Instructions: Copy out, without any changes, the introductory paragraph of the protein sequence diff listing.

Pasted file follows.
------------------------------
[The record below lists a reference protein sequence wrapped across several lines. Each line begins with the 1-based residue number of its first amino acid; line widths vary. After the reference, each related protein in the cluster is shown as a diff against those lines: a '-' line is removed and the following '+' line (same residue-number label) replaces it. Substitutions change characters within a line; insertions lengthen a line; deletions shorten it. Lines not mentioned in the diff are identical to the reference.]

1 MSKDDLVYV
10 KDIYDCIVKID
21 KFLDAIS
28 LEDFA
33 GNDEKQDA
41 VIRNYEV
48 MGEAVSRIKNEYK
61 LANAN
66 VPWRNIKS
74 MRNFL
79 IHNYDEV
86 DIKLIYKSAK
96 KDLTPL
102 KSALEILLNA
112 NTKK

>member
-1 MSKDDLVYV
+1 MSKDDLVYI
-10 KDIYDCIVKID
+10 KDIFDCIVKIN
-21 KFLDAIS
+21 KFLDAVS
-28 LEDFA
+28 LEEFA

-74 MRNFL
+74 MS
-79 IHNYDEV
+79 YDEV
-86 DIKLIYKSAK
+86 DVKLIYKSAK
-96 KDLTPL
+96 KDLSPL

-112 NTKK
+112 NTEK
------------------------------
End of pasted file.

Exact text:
[The record below lists a reference protein sequence wrapped across several lines. Each line begins with the 1-based residue number of its first amino acid; line widths vary. After the reference, each related protein in the cluster is shown as a diff against those lines: a '-' line is removed and the following '+' line (same residue-number label) replaces it. Substitutions change characters within a line; insertions lengthen a line; deletions shorten it. Lines not mentioned in the diff are identical to the reference.]